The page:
It may be hard to believe we're talking about hurricanes in the middle of November.  However, the Atlantic's 14th named storm of the season; Hurricane Nicole, moved ashore late Wednesday over the Florida Peninsula, and its remnants are quickly moving up the coast towards the Northeast.

Meteorologists say what makes this storm unique is its size, which could bring a wide swath of severe weather to many areas up and down the Atlantic coast. Nicole has already brought flash flooding and tornado warnings to areas still cleaning up after Hurricane Ian, which struck Florida only six weeks ago leaving catestrophic damage.

How will Nicole affect the Hudson Valley and other areas in New York?

Could the Hudson Valley and Tri-State Area See Torrential Rainfall and Gusty Winds by Late Friday?

There is a lot of uncertainty about its eventual path, according to The Weather Channel. But as of now, the chance for very heavy rain exists. Winds in areas like the Hudson Valley could gust from 20 to 30 MPH, though stronger winds are forecasted for other areas closer toward the coast, and Long Island.

NBC NY says that rain amounts of 1 to 2 inches of rain are expected, though locally higher amounts up to 3 inches are also possible. NBC says that "tornadoes aren't out of the question either, nor is flash flooding or wind damage".

One meteorologist from ABC says that subtropical storms are more like Nor'easters than traditional hurricanes or tropical systems.

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Another factor is that it's very late in the year for hurricanes to form. The last hurricane to hit the U.S. in November was Hurricane Kate in 1985.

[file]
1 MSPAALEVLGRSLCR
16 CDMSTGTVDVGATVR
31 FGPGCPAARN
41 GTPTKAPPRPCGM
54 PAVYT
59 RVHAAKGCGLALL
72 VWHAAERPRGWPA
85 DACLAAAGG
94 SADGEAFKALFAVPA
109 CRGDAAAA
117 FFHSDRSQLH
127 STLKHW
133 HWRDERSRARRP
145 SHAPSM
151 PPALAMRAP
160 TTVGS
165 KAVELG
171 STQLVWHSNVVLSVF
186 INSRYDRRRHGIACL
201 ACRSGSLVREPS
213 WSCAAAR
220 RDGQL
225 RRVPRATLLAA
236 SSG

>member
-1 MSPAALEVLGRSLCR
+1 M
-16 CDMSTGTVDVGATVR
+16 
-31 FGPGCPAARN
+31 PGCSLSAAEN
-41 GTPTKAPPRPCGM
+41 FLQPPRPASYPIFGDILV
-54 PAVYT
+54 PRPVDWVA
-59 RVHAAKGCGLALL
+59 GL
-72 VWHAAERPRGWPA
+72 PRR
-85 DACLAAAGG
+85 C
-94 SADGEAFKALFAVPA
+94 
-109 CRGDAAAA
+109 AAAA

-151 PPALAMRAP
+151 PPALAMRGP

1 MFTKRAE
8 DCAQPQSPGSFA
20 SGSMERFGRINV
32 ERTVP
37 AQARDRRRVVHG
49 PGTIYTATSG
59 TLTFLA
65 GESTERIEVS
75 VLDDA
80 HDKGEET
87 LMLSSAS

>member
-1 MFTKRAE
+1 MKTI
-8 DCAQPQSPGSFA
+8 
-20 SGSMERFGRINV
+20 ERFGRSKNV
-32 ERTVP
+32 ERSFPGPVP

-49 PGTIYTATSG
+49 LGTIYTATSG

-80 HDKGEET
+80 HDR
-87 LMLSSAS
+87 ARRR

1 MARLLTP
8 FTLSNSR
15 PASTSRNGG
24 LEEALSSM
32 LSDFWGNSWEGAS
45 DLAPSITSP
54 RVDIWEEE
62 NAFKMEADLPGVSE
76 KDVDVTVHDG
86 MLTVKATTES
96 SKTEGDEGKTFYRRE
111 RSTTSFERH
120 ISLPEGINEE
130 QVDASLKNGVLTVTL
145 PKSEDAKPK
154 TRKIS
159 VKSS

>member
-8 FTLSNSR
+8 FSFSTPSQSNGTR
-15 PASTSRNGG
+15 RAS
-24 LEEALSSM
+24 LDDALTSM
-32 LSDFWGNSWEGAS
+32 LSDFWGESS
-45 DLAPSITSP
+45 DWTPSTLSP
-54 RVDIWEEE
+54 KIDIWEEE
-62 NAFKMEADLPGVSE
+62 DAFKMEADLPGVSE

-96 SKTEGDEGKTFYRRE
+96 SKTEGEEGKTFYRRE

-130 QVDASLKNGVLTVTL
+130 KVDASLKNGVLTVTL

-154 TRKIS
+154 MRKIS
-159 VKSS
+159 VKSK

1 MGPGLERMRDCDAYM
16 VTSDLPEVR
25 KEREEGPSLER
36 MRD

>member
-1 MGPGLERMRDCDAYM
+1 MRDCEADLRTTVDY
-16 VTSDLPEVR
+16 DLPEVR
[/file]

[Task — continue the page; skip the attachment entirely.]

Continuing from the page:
NBC says the storm will pass through by early Saturday, and leave behind much cooler temperatures. Highs will reach the upper 60s by Friday, though will fall into the 40s by late Saturday afternoon.

The weather has fluctuated quite a bit over the last week across the Hudson Valley, but that will change as Nicole passes through. The weather Channel says highs next week will only be in the 40s, with lows overnight falling into the 20s.

25 costliest hurricanes of all time

Although the full extent of damage caused by Hurricane Ian in the Southwest is still being realized, Ian is already being called one of the costliest storms to ever hit the U.S. Stacker took a look at NOAA data to extrapolate the costliest U.S. hurricanes of all time.  

LOOK: The most extreme temperatures in the history of every state

Stacker consulted 2021 data from the NOAA's State Climate Extremes Committee (SCEC) to illustrate the hottest and coldest temperatures ever recorded in each state. Each slide also reveals the all-time highest 24-hour precipitation record and all-time highest 24-hour snowfall.

Keep reading to find out individual state records in alphabetical order.